Minimalism and Parenting


Liz Jenkins

family on a pier at sunset

Minimalism is more than just a trend or fad—it’s a lifestyle. It’s one that many parents have adopted not only for themselves, but as a way of raising their children. Minimalism can teach adults and kids alike how to appreciate the smallest and simplest of good things that come their way, and it can help all of us lead lives that truly align with our values.

Minimalism can look different for everyone, so it’s more important to determine what the priorities are for your life, your home, and your family situation before you tackle the physical aspects.

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Naming What Is Important to You and Your Family

Let’s say you’ve decided to live a more minimal lifestyle, and you’d like to teach your kids and family to do the same. The first thing to decide is WHY you want to do this. Do you want to help your kids learn gratitude? Keep your house tidy and free of unnecessary clutter? What is it about paring down your belongings that is valuable to you, and why?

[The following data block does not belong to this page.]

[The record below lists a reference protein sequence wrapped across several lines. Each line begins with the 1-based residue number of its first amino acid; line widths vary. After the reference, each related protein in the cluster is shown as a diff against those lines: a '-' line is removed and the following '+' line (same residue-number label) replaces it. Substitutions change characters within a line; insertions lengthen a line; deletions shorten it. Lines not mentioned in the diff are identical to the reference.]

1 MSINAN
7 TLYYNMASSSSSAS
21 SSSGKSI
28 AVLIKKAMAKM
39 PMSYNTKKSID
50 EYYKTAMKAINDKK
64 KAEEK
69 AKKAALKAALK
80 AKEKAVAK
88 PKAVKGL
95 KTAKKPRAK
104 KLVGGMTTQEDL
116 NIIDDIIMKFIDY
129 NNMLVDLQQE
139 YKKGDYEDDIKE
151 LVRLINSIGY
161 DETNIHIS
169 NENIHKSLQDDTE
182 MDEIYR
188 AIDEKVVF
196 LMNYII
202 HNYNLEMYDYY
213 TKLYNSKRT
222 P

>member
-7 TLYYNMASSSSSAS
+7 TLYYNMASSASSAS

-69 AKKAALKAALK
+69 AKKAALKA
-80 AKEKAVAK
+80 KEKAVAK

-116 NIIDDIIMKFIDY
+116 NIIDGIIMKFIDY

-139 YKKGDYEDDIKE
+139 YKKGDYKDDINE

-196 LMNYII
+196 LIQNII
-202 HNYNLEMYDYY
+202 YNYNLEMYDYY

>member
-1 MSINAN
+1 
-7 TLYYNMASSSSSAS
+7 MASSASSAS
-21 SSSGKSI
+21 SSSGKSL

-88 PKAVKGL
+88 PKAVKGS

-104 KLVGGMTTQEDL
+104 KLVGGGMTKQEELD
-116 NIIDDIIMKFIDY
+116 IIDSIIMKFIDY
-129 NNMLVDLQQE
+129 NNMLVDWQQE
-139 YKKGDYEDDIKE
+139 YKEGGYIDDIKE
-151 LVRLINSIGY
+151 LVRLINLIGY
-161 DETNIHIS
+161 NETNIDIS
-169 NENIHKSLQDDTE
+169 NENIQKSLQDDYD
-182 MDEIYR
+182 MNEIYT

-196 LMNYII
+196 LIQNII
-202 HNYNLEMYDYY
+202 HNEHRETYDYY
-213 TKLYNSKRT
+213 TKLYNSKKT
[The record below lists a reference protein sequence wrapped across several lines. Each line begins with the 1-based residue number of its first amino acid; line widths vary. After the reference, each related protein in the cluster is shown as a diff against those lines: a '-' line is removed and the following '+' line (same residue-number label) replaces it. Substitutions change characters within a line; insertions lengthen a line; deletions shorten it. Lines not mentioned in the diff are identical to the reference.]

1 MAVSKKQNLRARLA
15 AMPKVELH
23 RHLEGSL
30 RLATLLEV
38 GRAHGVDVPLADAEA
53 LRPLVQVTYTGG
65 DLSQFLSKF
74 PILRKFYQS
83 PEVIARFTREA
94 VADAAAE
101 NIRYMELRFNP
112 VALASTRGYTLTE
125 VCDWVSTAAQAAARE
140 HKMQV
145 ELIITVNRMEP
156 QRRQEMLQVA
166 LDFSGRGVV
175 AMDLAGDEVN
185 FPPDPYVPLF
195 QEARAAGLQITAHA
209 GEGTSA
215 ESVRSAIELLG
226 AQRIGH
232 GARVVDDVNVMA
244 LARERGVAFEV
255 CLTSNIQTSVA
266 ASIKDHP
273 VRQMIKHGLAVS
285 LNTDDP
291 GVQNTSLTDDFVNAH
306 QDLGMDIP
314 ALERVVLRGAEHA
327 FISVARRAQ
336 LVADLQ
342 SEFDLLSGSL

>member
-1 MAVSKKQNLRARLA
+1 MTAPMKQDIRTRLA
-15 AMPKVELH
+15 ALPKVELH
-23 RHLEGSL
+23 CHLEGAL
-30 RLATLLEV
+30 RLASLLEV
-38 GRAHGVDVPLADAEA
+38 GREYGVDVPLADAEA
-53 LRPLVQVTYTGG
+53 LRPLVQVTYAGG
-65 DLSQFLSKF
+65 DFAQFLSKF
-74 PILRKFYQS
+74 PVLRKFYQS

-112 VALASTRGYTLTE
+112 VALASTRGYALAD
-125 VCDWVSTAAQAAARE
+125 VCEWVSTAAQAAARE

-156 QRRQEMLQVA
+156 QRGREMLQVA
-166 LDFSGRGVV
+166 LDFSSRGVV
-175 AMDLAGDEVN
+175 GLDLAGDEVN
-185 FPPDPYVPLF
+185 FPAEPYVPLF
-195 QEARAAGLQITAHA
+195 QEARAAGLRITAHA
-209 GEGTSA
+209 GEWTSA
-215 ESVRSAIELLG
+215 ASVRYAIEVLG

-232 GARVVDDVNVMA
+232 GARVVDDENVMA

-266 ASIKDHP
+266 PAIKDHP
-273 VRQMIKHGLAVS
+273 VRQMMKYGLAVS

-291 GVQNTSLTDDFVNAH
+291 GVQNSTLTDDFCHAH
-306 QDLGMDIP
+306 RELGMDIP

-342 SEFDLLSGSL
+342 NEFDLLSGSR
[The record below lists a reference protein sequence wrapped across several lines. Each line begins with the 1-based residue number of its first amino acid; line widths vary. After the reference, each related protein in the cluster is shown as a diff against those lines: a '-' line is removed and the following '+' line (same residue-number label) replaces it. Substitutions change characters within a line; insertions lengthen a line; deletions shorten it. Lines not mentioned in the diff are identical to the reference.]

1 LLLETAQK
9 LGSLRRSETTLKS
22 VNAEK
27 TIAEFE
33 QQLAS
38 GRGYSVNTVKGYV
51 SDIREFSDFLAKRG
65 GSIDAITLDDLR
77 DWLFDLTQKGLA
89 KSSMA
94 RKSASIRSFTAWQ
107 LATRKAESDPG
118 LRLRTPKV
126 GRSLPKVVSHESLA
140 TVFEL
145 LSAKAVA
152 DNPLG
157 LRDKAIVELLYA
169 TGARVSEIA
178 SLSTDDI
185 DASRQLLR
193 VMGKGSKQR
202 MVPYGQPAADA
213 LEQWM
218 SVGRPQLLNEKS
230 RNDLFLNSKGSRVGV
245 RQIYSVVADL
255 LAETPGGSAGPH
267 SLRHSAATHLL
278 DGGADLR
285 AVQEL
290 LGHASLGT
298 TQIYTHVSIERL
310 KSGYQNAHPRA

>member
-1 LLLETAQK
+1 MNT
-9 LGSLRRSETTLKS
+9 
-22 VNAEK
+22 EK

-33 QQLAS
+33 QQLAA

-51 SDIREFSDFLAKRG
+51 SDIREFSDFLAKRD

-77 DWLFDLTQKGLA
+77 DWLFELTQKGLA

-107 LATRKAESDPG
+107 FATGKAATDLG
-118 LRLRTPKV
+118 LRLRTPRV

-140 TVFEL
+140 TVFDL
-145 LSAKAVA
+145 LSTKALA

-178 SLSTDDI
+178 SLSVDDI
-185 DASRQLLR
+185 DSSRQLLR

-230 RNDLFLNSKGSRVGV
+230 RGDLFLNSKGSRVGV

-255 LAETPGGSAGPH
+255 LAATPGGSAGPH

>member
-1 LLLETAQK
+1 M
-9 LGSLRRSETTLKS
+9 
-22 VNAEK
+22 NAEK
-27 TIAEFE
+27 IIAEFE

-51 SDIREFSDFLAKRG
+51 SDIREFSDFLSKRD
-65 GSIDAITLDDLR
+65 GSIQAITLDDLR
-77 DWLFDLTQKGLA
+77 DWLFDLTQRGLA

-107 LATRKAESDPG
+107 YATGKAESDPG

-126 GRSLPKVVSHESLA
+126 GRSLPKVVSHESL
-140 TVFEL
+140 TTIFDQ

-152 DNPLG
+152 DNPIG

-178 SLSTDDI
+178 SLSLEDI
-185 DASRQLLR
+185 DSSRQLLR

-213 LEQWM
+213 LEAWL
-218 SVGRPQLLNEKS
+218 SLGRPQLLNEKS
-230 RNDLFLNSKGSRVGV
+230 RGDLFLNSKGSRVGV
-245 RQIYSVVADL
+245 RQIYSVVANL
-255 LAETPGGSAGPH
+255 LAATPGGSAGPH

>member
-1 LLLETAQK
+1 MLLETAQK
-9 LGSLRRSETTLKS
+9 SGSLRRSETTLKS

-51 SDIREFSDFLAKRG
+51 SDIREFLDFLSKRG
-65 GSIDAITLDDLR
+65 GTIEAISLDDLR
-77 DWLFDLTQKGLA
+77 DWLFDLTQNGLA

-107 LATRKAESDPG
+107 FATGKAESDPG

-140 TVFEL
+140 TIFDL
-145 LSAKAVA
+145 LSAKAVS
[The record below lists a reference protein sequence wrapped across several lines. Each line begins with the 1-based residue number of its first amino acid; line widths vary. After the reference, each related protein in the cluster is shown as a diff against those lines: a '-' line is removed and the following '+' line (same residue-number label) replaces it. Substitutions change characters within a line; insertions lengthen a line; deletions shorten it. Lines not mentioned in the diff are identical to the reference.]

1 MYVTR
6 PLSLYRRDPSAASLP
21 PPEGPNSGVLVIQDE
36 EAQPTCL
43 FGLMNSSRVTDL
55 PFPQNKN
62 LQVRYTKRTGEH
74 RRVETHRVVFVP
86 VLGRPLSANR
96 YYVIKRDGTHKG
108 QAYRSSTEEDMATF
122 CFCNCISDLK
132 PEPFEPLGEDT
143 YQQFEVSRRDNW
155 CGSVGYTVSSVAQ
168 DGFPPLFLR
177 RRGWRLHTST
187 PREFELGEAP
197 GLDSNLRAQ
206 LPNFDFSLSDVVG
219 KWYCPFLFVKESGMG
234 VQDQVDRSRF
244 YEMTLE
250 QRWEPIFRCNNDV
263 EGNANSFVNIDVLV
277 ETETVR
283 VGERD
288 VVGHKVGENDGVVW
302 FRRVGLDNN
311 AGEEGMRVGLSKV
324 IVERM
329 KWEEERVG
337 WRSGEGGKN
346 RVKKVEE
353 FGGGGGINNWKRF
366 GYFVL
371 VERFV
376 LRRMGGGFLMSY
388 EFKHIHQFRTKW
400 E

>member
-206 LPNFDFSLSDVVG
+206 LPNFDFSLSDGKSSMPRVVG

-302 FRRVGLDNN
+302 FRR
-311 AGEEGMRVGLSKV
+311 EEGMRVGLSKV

In essence, you’ll have a hard time teaching your children about something you don’t fully have an explanation for yourself! So, dig deep and figure out your “why” before you make any changes in your lifestyle. Once you’re clear about your own values and beliefs, you can be more deliberate about creating a family culture and a home environment that promotes those ideas.

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How Do I Use Minimalism in Parenting?

Simply put, kids learn by watching what adults do—and your actions will say a lot about what you believe is important. If you’re preaching minimalism to your children, and then overbuying or never editing down your own belongings, chances are good that your children just won’t grasp why simple living or mindful purchasing is important. You’re creating a classic example of “do as I say, not as I do,” which, to be blunt, isn’t going to get the results or behavioral changes you’re looking for.